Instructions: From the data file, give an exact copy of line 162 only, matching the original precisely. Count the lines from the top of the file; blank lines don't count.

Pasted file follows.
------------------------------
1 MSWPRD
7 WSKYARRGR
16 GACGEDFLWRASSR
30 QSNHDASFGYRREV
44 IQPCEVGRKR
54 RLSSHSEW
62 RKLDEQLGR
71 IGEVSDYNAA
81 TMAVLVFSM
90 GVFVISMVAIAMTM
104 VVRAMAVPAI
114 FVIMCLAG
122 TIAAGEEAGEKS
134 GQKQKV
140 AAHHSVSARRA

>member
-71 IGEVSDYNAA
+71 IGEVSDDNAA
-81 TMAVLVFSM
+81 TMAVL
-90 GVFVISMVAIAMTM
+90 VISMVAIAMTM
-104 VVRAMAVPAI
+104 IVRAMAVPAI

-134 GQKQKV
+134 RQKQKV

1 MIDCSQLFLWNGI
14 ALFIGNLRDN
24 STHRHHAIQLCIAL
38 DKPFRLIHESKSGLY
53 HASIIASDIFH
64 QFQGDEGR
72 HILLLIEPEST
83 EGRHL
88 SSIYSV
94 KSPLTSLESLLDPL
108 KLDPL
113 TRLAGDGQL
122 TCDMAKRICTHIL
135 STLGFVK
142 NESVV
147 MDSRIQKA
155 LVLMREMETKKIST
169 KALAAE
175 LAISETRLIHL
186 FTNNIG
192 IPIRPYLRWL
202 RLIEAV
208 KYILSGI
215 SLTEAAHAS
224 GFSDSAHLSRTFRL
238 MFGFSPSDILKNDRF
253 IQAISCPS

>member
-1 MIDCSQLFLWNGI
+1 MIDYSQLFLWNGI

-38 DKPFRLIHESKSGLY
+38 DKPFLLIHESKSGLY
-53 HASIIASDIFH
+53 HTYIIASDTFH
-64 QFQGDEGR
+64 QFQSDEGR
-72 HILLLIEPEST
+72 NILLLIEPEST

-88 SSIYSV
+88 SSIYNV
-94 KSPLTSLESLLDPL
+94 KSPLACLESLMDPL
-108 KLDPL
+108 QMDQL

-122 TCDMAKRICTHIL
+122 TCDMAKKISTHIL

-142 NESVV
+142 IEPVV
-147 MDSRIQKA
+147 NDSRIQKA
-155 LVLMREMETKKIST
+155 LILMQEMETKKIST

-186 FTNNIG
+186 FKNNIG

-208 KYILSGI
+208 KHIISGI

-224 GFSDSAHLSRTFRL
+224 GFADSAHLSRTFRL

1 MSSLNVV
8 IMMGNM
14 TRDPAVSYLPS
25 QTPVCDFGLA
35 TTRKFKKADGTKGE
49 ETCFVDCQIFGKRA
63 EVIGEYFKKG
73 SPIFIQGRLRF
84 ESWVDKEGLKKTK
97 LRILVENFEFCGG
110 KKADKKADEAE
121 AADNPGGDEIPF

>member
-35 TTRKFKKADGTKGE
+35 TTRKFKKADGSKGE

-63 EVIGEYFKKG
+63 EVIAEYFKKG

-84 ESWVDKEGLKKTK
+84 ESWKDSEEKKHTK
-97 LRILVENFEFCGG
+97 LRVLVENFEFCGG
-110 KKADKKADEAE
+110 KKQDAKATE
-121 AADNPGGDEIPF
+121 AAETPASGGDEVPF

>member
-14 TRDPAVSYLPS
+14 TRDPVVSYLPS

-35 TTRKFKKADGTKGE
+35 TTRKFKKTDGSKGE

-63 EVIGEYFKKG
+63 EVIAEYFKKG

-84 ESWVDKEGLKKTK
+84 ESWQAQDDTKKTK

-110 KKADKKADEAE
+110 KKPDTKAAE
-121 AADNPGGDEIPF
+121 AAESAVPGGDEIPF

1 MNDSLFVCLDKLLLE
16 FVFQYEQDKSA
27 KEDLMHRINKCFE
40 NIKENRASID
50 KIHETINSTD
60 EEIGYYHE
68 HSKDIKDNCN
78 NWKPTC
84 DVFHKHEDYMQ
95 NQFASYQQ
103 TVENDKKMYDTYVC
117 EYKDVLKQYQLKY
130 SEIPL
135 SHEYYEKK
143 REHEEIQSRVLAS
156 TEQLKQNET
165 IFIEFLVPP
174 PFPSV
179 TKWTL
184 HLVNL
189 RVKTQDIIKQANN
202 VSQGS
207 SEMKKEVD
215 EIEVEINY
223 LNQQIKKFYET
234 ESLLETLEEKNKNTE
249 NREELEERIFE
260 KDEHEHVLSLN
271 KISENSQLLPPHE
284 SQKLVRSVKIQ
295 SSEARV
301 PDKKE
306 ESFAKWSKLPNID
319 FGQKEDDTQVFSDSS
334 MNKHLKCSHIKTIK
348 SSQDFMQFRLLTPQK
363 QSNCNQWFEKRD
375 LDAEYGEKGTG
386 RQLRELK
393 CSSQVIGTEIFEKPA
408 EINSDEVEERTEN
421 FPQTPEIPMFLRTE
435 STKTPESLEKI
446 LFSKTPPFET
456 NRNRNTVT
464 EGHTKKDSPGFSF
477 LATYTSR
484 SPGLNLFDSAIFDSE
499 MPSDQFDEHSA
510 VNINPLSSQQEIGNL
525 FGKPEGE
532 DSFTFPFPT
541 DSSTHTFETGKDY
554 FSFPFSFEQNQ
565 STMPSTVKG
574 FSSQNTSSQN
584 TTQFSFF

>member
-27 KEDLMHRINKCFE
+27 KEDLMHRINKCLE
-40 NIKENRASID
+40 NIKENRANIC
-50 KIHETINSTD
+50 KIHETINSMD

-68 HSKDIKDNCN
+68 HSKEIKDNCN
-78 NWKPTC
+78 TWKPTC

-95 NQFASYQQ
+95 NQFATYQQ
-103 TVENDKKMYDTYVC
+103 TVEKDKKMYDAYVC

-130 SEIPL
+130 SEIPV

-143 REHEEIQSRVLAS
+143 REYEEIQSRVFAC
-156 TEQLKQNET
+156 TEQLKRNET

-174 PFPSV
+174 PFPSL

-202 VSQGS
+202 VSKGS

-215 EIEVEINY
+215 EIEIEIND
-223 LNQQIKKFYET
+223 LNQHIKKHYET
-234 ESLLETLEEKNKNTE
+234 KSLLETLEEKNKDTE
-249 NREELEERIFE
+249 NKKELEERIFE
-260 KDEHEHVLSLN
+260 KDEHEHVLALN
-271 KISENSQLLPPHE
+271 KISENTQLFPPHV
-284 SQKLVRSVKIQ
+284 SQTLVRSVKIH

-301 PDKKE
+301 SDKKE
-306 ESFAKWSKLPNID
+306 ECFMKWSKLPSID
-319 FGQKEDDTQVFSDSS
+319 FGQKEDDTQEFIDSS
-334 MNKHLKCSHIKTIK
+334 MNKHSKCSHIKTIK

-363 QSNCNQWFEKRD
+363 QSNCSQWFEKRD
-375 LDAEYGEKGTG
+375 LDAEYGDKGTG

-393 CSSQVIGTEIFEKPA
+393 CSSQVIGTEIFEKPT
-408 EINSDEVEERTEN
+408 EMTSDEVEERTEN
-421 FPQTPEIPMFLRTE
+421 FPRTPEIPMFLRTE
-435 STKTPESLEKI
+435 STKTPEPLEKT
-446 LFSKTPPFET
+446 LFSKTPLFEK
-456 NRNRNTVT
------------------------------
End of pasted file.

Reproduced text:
393 CSSQVIGTEIFEKPA